General Motors Co. will halt Hummer production next week at its Louisiana plant until sale of the brand to a Chinese company is completed.
Kevin Wale, president of GM's China Group, said, meanwhile, he's optimistic, but uncertain, the Hummer deal will be approved by Chinese government regulators.
GM agreed last year to sell Hummer, once synonymous with America's love for big off-road vehicles, to Sichuan Tengzhong Heavy Industrial Machinery Corp. It had expected the deal to close early in 2010 after approval by U.S. and Chinese regulators.
Assembly of Hummers at GM's Shreveport, La., plant will be suspended Jan. 19 because there's "sufficient inventory in the field" to sustain dealers while the sale makes its way through the regulatory process, Hummer spokesman Nick Richards said Wednesday.
The approval delay is because Tengzhong is not an established manufacturer, something normally required by Chinese governments, Wale said after a speech Wednesday at the Automotive News World Congress in Detroit.
"It's not a recognized car manufacturer, and they have rules that require that people can't just randomly go into key businesses," Wale said. "They have to get approval so that they don't end up with too many suppliers, too many people trying to compete in each industry. It's not a specific issue associated with Tengzhong or Hummer. It's just a structural management of their economy."
It was unclear how jobs would be affected at the plant in Shreveport, which also builds Chevrolet Colorado and GMC Canyon pickup trucks, Richards said.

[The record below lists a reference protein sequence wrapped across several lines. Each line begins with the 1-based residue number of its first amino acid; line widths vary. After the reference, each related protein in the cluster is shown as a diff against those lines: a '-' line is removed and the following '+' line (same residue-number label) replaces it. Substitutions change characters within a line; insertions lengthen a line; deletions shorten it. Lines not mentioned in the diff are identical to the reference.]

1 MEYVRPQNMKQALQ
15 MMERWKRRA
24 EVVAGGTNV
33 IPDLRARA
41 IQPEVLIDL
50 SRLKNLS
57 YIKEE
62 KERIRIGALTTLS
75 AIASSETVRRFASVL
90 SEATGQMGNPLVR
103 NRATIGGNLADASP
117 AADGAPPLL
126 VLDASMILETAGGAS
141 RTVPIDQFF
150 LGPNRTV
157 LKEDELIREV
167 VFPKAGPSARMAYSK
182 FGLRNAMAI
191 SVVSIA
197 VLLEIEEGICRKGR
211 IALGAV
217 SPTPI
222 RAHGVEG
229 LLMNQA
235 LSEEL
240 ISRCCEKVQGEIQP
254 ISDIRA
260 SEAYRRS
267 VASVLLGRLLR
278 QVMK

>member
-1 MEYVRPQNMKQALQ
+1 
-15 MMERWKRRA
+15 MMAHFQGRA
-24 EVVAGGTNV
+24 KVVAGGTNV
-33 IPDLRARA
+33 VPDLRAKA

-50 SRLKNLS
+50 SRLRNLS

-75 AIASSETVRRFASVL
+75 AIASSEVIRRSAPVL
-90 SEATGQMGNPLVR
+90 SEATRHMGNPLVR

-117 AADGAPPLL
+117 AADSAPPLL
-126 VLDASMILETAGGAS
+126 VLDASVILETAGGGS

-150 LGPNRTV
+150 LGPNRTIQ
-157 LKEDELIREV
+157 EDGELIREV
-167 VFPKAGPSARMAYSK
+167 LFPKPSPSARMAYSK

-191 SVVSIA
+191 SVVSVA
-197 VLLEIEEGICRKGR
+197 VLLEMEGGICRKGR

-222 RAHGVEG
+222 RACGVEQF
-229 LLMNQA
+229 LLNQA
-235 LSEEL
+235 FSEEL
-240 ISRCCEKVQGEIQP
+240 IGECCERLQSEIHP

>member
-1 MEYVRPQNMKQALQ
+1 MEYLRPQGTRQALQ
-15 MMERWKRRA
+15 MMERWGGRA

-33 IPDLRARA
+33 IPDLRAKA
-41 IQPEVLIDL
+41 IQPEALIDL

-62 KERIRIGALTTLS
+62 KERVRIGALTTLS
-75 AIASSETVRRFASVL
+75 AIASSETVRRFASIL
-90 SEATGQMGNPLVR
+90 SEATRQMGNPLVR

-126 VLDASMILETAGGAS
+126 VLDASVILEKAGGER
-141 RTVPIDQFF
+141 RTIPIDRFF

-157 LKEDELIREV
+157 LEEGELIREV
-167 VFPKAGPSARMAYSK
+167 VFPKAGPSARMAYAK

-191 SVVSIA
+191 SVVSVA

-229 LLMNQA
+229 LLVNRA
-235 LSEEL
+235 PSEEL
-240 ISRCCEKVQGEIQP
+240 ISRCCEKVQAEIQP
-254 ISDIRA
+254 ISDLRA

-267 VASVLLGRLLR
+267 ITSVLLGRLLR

"It hasn't been determined what the impact will be right now, but Hummer production is under a quarter of production" at the plant, Richards said.
The Louisiana plant once employed about 3,000 people, but layoffs and buyouts have reduced that to about 1,120.
Doug Ebey, president of the UAW Local 2166, said he doesn't "expect job cuts in the immediate future, but if (the sale) drags on and on anything is possible."
"This is a temporary suspension of production and we expect the sale is going to go through," Ebey said.
Gerald Thomas, 60, who has worked at the plant for 26 years, said he was disappointed by the news, but he doesn't expect job cuts right now either.
"I figured they'd go up to the maximum production if we sold to the Chinese, but that's the thing, it seems like it keeps getting put off, like it's one thing after another," Thomas said.
Hummer sales have been struggling since the sale announcement. High gasoline prices and the national economic slump get some of the blame.
Sales peaked at 71,524 in 2006. But in December 2009 only 325 Hummers were sold, down 85 percent from the previous year, according to Autodata Corp.
Sticker prices start at more than $42,500 and rise to about $63,000, according to data posted at the Hummer.com Web site.
Aaron Bragman, an auto industry analyst with IHS Global Insight in Troy, Mich., said the suspension of production could be more about concerns the sale won't go through than surplus vehicles in the market.
Hummer is a damaged brand that some in the Chinese government aren't keen on, he said.
"The volatility of the gas prices really killed it and there's also a matter of changing taste," he said. "The Hummer H2 basically epitomized what he rest of he world hated about the American auto industry. It basically became the whipping boy for the green movement."
Under the sales agreement, the Shreveport plant would continue producing the H3 model and H3T pickup truck on a contract basis until June 2011, with a one-year option until June 2012.
The larger H2 was made under contract with South Bend, Ind.-based AM General LLC, which also makes military versions of the vehicles. The workhorse military vehicles used in Iraq and Afghanistan are not a part of the Chinese deal.
Associated Press writers Tom Krisher and Dee-Ann Durbin in Detroit contributed to this story.